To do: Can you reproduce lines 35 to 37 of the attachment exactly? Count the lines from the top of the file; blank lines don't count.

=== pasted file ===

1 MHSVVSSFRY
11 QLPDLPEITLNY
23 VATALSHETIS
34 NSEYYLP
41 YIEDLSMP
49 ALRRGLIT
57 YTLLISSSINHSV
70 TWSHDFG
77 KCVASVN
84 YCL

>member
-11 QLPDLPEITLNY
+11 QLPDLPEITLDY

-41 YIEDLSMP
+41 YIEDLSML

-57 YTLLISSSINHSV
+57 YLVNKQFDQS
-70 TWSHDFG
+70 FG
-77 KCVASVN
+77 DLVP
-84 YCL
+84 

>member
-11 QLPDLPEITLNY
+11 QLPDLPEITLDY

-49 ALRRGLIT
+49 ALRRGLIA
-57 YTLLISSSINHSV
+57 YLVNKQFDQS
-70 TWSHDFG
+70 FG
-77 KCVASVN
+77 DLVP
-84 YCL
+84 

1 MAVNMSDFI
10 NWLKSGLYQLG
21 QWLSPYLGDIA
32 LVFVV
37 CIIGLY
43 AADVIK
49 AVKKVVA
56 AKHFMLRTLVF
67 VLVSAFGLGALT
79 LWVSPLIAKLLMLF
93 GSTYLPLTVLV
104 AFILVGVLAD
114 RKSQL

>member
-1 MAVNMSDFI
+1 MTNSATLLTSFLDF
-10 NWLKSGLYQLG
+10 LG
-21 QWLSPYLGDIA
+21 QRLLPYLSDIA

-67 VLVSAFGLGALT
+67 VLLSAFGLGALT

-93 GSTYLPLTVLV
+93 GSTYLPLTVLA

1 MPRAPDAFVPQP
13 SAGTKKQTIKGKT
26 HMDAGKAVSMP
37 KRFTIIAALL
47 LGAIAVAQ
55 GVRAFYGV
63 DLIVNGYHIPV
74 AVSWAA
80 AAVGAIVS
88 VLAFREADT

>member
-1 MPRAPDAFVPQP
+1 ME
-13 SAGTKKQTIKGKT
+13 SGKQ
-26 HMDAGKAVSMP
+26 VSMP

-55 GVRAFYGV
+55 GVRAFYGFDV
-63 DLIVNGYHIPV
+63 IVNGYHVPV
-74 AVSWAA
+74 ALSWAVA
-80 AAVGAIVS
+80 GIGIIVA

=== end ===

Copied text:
-84 YCL
+84 

1 MAVNMSDFI